In any other week, a film as morbid and gruesome as Battle Royale would prompt expressions of alarm. Issues of censorship would once again be aired, and perhaps an editorial would inveigh against its graphic depictions of slaughter. It has already caused outrage in its native Japan, where the government considered banning it. But, horrifically, real life has outstripped even this film's grotesque imaginings. Nothing can compare with the long shot of that second plane careening into the South Tower.
In these circumstances, Battle Royale is both a reflection of the exorbitant violence of our times and an escape into it. One could be forgiven for thinking it the work of a young filmmaker, so in-your-face is its premise and execution, yet it's made by veteran director Kinji Fukasaku, whose yakuza pictures of the 1970s have been admired by Quentin Tarantino, among others. With this movie (his 60th), Fukasaku has finessed a compelling hybrid of genres: it is at once a dystopian thriller, a tar-black comedy and a pointed allegory, which disturbingly overlap and counterpoint one another – sometimes one hardly knows whether to laugh or recoil in dismay. It's been called a cross between Lord of the Flies and Survivor, which doesn't get close to capturing the unholy strangeness of the experience.
The story is set in the near future, with Japan in decline; the economy is on the skids, youth crime and violence are out of hand. The government responds by instituting a yearly Battle Royale, whereby a school class is chosen at random and forced to fight to the death on an isolated island. This year, the unlucky contestants are a ninth-grade class of 40 teenagers, though when they happily embark on a field trip they have not the least idea what lies in store. Waking from drug-induced unconsciousness, they find themselves in a military compound surrounded by armed guards. A former teacher, Kitano ("Beat" Takeshi), coolly explains to them the rules of the game: each student will be equipped with food, water, a map and a weapon; the battle will last three days, at the end of which only one survivor will emerge – and presumably rejoin society. Should more than one survivor remain, everyone dies.
To enforce the rules the students are each fitted with an electronic dog collar primed to explode if they are caught in one of the rotating danger zones – or if they attempt to remove it from their neck. "If this is a bad joke, please stop it," begs one of them. But it's not a joke, as Kitano proves when he skewers a recalcitrant pupil's head with a knife. And so the game begins.
The first shock arrives on learning that the "weapons" distributed are by no means equivalent. Some pupils have automatic rifles, others have crossbows and knives; less fortunate contestants such as Shuya (Tatsuya Fujiwara) have to make do with a saucepan lid. One has a bullet-proof vest, another only a pair of binoculars. Who said anything about "fair"? The next shock is more gradual, as one realises that the film is presenting a microcosm of humanity under pressure. Director Fukasaku has distilled the idea of social Darwinism to a brutal purity, and it is our dubious privilege to see how people's reactions differ: will the instinct for individual preservation beat out the advantages of acting in concert?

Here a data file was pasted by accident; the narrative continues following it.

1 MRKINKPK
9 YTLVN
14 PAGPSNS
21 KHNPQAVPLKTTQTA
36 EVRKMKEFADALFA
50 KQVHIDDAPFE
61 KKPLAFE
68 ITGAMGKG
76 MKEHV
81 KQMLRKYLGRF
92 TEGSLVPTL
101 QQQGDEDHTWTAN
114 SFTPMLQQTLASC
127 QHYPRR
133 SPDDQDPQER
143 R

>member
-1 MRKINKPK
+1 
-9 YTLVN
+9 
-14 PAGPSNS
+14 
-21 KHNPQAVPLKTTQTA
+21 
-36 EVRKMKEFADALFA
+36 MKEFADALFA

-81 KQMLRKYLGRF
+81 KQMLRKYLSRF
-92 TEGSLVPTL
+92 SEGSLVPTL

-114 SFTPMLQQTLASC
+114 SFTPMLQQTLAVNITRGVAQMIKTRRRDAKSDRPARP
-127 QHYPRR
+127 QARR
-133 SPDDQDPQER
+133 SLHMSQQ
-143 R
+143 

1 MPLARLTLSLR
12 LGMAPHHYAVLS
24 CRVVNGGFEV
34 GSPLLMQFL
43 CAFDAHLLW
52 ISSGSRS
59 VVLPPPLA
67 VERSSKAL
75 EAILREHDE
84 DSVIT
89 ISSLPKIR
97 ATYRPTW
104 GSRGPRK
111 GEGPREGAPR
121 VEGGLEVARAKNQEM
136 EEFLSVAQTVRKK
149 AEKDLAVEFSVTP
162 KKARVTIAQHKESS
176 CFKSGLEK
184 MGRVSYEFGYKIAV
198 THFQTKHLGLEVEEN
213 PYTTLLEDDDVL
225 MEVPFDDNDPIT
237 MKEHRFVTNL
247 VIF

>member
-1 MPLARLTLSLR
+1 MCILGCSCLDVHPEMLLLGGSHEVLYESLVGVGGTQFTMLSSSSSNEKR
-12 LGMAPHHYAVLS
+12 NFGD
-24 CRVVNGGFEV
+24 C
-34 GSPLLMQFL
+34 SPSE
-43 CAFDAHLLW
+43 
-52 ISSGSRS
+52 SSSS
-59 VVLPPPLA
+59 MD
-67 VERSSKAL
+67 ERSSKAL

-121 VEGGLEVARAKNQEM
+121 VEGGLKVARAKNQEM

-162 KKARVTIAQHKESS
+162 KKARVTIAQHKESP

How, the film implicitly asks, would you cope in combat? Some refuse to countenance the killing at all, and prefer a suicide jump from the cliffs. Others regard their situation as a zero-sum game, believing that the elimination of fellow competitors will necessarily improve their own chances: those untrained in the tactics of survival commando soon perish, but one or two of the more cold-blooded individuals find that it pays to go solo.
Arguing the merits of civilisation are Shuya and his girlfriend, Noriko (Aki Maeda), who stick together instinctively, and find themselves befriended by one of two rogue contestants, Kawada (Taro Yamamoto), a former Battle Royale winner who's been brought back for seconds. Elsewhere on the island, small units of resistance spring up: a group of friends make their own bomb factory, while one of them pecks away at a computer to try to hack into the command centre's nervous system.
But teamwork can also backfire, as Shuya discovers when he finds that the party of girls who patched up his wounds have destroyed themselves in the hair-trigger atmosphere of mutual suspicion and hostility. The point is bleakly comic: the rivalries of the classroom suddenly escalate into murderous vendettas. Cliquishness may save your life, or seal your doom. The body count rises, and it is part of the film's exquisite sense of torture that the students shed their anonymity and take on a character just before they're smoked.
The film, written by Kenta Fukasaku, continually undercuts the atrocities with a slightly puckish humour, such as the running tally of victims over the Tannoy, or the unexpected intervention of the teacher holding an umbrella over a stricken casualty. But horror remains uppermost.
Some have interpreted Battle Royale as a comment on Japan's fiercely competitive educational system, though the director himself has hinted that the film derives from a reckoning of his own past. As a 15-year-old at the end of the Second World War, Fukasaku worked in a weapons factory that was a regular target of enemy bombing, and he remembers the scramble for survival that would accompany a raid. He and his co-workers would hide behind each other or beneath the dead bodies in trying to avoid the bomb blasts. Afterwards, nobody was made to feel guilty, but, as he says, "it made me understand the limits of friendship".
Fukasaku's film poses questions about life and death which, since this Tuesday's events in America, have taken on a hideous new aspect.Reuse content